Lipogenesis is generally initiated by nitrogen starvation which leads to a variety of cellular stress responses (Morin et al., 2011). The primary stress response is associated with the increased concentrations of reactive oxygen species (ROS) which results in lipids oxidation and peroxidation and the generation of reactive aldehydes (Li et al., 2011; Xu et al., 2017). Consequently, the elevated oxidative stress may result in the inactivation of the enzymes involved in lipid biosynthesis and the consumption of the stored lipids as an energy source to maintain cellular homeostasis (Grimsrud et al., 2008). Therefore, Xu et al. (2017) engineered an oxidative defense pathway to improve lipid production in Y. lipolytica. They overexpressed glutathione disulfide reductase (GSR), glutathione peroxidase (ylGPO), glucose-6-phosphate dehydrogenase (ScZwf) and aldehyde dehydrogenase (EcALDH) to resist reactive oxygen and aldehyde stress in Y. lipolytica. The engineered strain accumulated 2 times more lipids (82.5%) compared to the wild-type strain (40.6%) (Xu et al., 2017).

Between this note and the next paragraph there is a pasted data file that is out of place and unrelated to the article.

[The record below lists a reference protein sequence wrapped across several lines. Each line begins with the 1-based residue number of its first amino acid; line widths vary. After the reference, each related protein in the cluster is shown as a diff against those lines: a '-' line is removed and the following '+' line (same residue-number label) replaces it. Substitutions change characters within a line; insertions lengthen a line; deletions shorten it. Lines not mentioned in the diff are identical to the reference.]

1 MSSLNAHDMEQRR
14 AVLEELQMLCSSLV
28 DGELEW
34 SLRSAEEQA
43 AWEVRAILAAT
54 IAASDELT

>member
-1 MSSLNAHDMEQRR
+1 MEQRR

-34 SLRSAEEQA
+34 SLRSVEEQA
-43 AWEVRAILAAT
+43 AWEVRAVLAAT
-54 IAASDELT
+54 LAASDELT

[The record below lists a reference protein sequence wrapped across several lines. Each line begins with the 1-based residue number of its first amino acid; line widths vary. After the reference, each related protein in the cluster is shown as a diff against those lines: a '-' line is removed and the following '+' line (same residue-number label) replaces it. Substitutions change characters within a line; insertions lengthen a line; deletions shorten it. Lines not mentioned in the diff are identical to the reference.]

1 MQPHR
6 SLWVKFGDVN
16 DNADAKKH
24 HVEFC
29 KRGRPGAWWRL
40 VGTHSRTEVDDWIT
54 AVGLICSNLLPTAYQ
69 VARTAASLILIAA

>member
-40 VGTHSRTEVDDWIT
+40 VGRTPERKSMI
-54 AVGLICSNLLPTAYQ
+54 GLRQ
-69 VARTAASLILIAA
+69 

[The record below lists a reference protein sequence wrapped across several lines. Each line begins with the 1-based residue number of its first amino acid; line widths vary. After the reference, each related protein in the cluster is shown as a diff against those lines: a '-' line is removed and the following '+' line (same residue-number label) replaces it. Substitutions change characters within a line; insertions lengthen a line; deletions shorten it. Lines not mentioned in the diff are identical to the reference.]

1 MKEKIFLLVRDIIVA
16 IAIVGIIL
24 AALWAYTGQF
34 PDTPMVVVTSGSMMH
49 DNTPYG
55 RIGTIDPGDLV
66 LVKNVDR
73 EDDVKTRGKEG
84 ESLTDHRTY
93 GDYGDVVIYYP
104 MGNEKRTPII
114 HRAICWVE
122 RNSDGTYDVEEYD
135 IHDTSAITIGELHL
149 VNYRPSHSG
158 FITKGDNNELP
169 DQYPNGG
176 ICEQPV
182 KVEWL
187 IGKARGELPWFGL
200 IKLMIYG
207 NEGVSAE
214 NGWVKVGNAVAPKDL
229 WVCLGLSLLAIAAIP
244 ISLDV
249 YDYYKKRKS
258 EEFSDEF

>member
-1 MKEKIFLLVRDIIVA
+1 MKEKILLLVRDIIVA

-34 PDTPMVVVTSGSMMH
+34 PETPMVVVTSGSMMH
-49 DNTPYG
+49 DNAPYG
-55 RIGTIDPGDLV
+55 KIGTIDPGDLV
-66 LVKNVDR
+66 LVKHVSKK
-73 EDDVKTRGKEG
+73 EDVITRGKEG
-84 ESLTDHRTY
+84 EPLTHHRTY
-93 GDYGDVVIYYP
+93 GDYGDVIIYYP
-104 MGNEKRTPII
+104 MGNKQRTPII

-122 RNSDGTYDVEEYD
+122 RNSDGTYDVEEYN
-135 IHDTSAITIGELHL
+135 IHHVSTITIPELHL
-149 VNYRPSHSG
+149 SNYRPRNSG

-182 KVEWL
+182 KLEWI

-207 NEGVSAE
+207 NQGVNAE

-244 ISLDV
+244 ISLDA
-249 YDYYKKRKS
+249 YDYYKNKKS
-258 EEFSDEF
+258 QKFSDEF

3.2 Modifying the medium composition